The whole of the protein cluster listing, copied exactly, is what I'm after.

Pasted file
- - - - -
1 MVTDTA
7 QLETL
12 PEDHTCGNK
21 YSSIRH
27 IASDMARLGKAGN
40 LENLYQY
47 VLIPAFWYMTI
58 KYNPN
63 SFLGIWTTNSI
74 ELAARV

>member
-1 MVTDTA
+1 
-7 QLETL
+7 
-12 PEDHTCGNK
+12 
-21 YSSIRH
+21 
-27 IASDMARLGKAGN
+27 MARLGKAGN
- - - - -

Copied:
1 MVTDTA
7 QLETL
12 PEDHTCGNK
21 YSSIRH
27 IASDMARLGKAGN
40 LENLYQY
47 VLIPAFWYMTI
58 KYNPN
63 SFLGIWTTNSI
74 ELAARV

>member
-1 MVTDTA
+1 
-7 QLETL
+7 
-12 PEDHTCGNK
+12 
-21 YSSIRH
+21 
-27 IASDMARLGKAGN
+27 MARLGKAGN